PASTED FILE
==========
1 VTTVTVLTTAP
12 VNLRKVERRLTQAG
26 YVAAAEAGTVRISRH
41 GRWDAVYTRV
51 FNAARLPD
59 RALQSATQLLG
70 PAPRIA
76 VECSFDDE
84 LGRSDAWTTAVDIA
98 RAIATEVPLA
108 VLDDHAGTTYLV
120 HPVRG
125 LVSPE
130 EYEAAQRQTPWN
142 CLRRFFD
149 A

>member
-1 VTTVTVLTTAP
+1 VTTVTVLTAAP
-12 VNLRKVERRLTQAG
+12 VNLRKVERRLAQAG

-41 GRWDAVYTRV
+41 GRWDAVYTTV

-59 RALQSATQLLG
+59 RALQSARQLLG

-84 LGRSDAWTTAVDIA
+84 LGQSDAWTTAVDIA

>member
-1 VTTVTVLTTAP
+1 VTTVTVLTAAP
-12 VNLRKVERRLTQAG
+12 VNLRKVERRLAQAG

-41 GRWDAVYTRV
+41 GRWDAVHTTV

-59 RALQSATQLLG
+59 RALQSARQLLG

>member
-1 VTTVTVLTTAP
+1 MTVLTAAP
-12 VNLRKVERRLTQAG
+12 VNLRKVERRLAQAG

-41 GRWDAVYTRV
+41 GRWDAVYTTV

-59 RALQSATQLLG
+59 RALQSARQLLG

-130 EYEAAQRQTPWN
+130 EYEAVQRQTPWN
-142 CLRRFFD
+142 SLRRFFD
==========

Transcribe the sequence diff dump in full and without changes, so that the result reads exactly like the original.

1 VTTVTVLTTAP
12 VNLRKVERRLTQAG
26 YVAAAEAGTVRISRH
41 GRWDAVYTRV
51 FNAARLPD
59 RALQSATQLLG
70 PAPRIA
76 VECSFDDE
84 LGRSDAWTTAVDIA
98 RAIATEVPLA
108 VLDDHAGTTYLV
120 HPVRG
125 LVSPE
130 EYEAAQRQTPWN
142 CLRRFFD
149 A

>member
-1 VTTVTVLTTAP
+1 VTTVTVLTAAP
-12 VNLRKVERRLTQAG
+12 VNLRKVERRLAQAG

-41 GRWDAVYTRV
+41 GRWDAVYTTV

-59 RALQSATQLLG
+59 RALQSARQLLG

-84 LGRSDAWTTAVDIA
+84 LGQSDAWTTAVDIA

>member
-1 VTTVTVLTTAP
+1 VTTVTVLTAAP
-12 VNLRKVERRLTQAG
+12 VNLRKVERRLAQAG

-41 GRWDAVYTRV
+41 GRWDAVHTTV

-59 RALQSATQLLG
+59 RALQSARQLLG

>member
-1 VTTVTVLTTAP
+1 MTVLTAAP
-12 VNLRKVERRLTQAG
+12 VNLRKVERRLAQAG

-41 GRWDAVYTRV
+41 GRWDAVYTTV

-59 RALQSATQLLG
+59 RALQSARQLLG

-130 EYEAAQRQTPWN
+130 EYEAVQRQTPWN
-142 CLRRFFD
+142 SLRRFFD